Does there exist a classical limit of QCD? I mean in the sense of wave particle duality of eg photons. Is there any similar thing for gluons?

  • $\begingroup$ short answer: no, there are classical analogies to gluons and asymptotic freedom etc.. $\endgroup$
    – Nikos M.
    Aug 21, 2014 at 23:08

1 Answer 1


You can say that QCD is the opposite of QED. I don't know how much you know of Renormalization group, but QCD has an asymptotic freedom, that mean that when you go to higher energies, you can use perturbative theory to do cross section calculation. That because the coupling constant is running with energy, due to the Beta-function.

The goodness of your perturbative expansion is given by the coupling constant, for example in QED you have $$ \alpha_{QED} =\frac{1}{137} $$ Even $\alpha_{QED}$ is a running constant, but it changes very little.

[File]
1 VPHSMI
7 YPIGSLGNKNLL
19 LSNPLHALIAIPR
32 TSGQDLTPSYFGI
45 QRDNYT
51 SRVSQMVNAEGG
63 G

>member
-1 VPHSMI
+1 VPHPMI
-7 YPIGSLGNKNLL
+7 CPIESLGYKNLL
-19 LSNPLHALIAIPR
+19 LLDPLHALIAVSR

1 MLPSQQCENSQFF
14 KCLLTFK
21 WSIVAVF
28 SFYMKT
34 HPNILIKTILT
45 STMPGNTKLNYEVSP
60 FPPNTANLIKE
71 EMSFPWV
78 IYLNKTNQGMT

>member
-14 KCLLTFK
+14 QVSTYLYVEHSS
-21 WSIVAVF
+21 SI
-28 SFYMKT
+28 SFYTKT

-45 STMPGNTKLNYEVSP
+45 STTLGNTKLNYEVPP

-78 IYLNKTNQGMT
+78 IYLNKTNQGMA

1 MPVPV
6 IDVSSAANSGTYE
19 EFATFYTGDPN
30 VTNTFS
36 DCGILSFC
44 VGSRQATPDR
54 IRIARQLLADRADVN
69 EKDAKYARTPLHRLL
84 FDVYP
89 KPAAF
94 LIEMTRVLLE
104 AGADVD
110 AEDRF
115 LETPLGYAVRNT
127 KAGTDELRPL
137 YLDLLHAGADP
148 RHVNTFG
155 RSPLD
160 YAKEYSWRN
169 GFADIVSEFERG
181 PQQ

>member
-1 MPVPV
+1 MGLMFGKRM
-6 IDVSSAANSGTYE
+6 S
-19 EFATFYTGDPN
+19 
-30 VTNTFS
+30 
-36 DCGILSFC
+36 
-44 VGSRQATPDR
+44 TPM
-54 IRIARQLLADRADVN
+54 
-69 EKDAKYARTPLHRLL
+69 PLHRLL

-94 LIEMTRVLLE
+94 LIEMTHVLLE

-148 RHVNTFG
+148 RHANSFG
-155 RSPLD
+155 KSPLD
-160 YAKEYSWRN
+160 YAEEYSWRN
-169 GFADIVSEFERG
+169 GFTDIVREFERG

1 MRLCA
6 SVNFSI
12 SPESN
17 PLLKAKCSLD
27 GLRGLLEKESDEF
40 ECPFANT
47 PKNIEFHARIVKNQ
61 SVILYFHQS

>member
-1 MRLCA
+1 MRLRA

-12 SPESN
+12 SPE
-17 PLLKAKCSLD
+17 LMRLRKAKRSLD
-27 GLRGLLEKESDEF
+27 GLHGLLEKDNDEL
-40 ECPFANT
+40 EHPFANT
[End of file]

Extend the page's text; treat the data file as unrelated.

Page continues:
So you have a better understanding of QCD at high energies-->small wavelenght.

At low energies the problem is that you have a non-perturbative theorem. Many people don't understand how much the problem is difficult, you can read the Maiani-Testa No Go theorem, that give a hard blow to Lattice-QCD years ago.

For the classical limit, I think that you can see something of HQET, or HQE. HQET you use the fact that heavy quark are "heavier" than $\Lambda_{QCD}$, so you find some funny things like a chromomagnetic field and chromoelectric field, if I remember correctly this was analogous to a gordon decomposition for a QCD current, and I was impressed at the time, but don't think too high of it, HQET has few limited uses.

Maybe even HQE (heavy quark expansion) can be useful for that, because you try to study heavy mesons, like $\Upsilon(4S)$ where heavy quarks can be treated like non-relativistic, but I haven't first experience of it.

How you can understand, a classical limit seem to arise at higher energies and so at short wavelength.

A few useful links Is there a strong force analog to magnetic fields?


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